Do you remember that girl in class who prepared her homework to near perfection and had it ready way before it was due? Yup, that was me.
So when I became Head of Product for the first time in 2016, I took it upon myself to create the “perfect” product vision, mission, and strategy. I did my homework — I read the studies, talked to experts and customers, analyzed the competition, and understood the market trends. I was confident that no one knew our product, market, and target customer better than me. Cocky, indeed.
After investigating, drafting, iterating, and prettifying for months, I felt ready to present my work. I organized a six-hour “workshop” for upper management and the product/dev team. I presented my beautiful pitch deck with confidence and explained the “why” behind my decisions. The Q&A section was short, with maybe a handful of questions from the head of sales and marketing. The product and dev teams just nodded.
Operation success, I thought.
However, after only a few short weeks, complaints started piling in from all sides. I heard, “There’s a lack of strategy,” “The product team acts like a headless chicken,” and, “There’s no red thread in the roadmap.”
I didn’t understand! Had we not been over exactly this?
I learned the hard way that my overzealous preparation had led to a detrimental issue: a lack of buy-in. As a product advisor and coach, I see other heads of product making that same mistake over and over.
In this article, we’ll talk about co-creation and how to be a successful collaborator. It’s easy to want to do things yourself, but there is strength in numbers. Co-creating the right way will make a world of difference.
Co-creation is about inviting the right people in at the right time to work on something together in the right format. You do this by providing them with the right level of context to be able to contribute.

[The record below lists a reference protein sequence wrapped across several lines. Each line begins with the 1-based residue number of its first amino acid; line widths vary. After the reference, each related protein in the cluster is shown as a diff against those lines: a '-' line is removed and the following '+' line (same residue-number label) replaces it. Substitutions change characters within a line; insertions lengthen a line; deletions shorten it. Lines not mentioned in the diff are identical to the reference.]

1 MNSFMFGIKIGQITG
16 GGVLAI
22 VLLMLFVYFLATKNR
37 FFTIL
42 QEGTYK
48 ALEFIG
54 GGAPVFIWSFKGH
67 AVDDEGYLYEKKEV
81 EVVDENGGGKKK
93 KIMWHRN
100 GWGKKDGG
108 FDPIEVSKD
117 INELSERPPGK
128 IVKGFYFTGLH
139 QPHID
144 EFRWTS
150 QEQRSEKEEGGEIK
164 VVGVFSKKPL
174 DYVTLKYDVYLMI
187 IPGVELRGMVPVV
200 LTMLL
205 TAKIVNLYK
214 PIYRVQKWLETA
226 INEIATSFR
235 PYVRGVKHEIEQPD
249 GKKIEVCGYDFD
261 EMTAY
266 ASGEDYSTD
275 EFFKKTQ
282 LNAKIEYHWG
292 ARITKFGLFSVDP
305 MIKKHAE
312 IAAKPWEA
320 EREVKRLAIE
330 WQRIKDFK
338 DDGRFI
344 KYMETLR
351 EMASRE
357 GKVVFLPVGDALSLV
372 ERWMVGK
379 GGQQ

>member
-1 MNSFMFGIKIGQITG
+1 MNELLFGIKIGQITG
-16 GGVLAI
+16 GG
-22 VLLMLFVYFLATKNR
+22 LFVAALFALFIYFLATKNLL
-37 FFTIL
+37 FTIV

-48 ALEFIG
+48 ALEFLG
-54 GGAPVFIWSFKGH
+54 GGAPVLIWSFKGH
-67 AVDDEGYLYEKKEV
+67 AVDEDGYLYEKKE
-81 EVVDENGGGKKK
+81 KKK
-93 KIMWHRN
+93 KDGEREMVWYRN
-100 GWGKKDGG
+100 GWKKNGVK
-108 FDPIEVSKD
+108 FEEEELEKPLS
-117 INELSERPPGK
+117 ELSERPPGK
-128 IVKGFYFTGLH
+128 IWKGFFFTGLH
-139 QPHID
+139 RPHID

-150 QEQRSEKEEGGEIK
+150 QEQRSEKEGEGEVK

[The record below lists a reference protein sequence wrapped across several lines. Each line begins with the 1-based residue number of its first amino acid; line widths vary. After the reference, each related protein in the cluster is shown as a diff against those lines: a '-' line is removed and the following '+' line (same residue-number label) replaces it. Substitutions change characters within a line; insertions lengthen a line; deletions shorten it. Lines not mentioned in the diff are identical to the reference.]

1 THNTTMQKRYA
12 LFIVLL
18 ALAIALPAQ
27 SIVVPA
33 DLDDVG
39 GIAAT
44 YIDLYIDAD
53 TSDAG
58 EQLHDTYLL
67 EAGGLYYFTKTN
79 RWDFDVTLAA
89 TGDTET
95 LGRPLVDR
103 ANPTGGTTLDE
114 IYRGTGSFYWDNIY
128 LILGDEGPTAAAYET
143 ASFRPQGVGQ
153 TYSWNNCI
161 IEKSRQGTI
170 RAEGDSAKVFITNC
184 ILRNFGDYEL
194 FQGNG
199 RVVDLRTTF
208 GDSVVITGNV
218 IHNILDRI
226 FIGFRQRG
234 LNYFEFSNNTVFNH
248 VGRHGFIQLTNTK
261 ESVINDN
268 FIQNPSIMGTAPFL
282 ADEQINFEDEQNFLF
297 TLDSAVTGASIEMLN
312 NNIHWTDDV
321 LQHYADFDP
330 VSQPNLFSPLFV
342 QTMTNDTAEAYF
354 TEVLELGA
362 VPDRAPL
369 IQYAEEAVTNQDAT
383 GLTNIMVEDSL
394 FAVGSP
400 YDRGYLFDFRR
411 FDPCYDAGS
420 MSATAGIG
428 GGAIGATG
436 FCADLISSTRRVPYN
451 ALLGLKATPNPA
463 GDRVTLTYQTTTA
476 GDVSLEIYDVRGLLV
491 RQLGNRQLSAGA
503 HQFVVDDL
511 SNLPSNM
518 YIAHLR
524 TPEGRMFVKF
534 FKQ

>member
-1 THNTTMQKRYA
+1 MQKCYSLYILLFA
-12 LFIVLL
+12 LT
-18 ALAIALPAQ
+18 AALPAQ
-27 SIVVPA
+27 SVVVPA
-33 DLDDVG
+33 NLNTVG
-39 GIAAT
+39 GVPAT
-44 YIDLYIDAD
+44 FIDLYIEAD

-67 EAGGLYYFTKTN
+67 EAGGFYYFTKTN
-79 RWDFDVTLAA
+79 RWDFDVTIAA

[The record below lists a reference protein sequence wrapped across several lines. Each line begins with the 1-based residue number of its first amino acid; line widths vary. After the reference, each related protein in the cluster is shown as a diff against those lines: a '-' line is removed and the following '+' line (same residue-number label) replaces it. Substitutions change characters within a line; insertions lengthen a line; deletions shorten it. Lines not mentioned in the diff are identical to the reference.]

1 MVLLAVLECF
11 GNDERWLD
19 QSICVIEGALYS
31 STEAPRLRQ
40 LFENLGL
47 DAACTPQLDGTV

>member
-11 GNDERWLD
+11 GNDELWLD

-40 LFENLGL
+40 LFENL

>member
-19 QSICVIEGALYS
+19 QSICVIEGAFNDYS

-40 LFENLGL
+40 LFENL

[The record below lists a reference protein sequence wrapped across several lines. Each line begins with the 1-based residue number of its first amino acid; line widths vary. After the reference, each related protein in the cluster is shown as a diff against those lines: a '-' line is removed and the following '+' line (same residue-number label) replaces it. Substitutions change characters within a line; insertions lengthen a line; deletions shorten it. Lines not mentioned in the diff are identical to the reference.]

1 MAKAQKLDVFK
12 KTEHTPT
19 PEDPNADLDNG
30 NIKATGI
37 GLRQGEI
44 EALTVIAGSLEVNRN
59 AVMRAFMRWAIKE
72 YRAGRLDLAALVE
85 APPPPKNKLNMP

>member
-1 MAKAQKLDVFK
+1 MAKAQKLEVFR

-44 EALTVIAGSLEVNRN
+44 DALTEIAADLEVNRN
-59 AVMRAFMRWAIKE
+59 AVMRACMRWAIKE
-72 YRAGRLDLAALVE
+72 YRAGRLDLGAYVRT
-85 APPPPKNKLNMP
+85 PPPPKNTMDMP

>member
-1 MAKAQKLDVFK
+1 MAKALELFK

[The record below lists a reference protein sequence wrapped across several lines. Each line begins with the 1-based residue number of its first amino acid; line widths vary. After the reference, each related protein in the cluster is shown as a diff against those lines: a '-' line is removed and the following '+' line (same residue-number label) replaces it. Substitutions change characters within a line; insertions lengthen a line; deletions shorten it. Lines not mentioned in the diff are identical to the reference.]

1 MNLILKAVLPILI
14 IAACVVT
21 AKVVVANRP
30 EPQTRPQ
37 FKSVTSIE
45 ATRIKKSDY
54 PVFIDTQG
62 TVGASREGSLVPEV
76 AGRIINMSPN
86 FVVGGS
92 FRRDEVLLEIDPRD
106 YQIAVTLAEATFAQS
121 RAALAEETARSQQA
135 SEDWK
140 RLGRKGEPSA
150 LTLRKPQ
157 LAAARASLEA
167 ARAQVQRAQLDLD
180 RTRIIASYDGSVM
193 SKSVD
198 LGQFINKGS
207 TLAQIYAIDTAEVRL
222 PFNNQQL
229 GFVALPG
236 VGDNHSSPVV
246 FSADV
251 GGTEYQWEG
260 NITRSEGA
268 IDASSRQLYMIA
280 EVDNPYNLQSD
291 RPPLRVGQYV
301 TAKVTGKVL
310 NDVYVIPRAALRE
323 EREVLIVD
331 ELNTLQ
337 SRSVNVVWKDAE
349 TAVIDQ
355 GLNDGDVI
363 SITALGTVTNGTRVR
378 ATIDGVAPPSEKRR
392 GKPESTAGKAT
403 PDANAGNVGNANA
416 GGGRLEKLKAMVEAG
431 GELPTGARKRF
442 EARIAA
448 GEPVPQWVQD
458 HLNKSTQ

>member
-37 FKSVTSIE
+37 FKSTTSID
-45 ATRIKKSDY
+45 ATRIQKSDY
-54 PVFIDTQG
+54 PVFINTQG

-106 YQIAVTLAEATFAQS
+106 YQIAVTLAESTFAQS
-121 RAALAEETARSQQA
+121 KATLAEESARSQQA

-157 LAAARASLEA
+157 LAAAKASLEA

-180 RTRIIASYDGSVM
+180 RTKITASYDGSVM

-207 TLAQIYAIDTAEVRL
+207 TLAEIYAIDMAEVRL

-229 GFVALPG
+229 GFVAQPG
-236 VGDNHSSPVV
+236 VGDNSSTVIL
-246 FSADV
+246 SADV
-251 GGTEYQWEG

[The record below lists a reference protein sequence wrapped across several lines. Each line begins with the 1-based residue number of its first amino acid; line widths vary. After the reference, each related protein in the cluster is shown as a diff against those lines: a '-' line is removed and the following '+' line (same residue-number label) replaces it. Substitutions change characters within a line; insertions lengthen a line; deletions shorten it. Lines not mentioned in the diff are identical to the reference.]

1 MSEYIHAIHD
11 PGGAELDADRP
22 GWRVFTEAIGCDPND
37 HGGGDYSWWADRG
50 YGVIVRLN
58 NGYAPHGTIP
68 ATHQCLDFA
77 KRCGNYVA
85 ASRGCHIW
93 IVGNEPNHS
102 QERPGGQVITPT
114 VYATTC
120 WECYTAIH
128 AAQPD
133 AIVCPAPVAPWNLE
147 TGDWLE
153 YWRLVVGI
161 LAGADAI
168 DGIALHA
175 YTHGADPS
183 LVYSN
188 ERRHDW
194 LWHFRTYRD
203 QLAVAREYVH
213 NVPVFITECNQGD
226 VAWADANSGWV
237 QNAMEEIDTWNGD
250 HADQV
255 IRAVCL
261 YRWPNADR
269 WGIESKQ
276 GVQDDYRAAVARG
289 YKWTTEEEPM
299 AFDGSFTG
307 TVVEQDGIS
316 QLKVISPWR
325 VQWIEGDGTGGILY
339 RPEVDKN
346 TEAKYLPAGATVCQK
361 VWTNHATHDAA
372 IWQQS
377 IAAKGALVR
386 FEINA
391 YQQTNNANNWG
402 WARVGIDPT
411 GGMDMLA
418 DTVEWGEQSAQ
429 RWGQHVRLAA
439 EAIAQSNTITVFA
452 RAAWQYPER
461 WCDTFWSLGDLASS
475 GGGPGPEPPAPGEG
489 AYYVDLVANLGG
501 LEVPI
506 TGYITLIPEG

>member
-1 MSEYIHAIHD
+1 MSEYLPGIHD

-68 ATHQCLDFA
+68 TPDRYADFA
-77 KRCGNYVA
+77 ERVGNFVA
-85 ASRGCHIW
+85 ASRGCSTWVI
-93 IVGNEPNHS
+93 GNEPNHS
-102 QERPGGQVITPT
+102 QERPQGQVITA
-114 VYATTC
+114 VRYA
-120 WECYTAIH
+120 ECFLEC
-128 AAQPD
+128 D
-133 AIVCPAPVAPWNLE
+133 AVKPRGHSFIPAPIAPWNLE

I’ll unpack each of these aspects in the FAQs, after diving into the co-creation fundamentals:
Over-preparing your work is a double-edged disaster:
So why is co-creating the better option?
You’re in the position to act as a lighthouse to your colleagues. By openly showing your imperfect work and inviting the right people in early, you can create a culture of collaboration. Death to information-hogging!
There are two fundamentals to co-creation: understanding your role and building self-confidence.
Firstly, ownership does not mean you’re supposed to execute on your own. Creating the product vision, mission, and strategy is not your homework as the head of product. These are integral to your company’s strategy, and they need to be created in close alignment with the rest of the leadership team.
So, if you’re not supposed to lock yourself in a room and churn out a 20-page document, what should you be doing?
Co-creation means being deeply curious about feedback. This doesn’t mean you need to incorporate everything that you’re told, but it does mean trying to understand your colleagues’ point of view, for example by asking open questions or multiple “why?”s.
Always remember: you aren’t your work or your ideas. Critical feedback to your work is not an attack on you. The more you get comfortable with sharing rough, early work, the less painful it will be to accept feedback:
Now, let’s answer a few questions about the co-creation process.
There are three types of stakeholders here that should be informed and participate: directly and indirectly affected stakeholders.
Ask yourself, “What are the success criteria for what I’m working on?” Having a well-formulated product strategy neatly typed up on your company’s internal Wiki page does not equal success.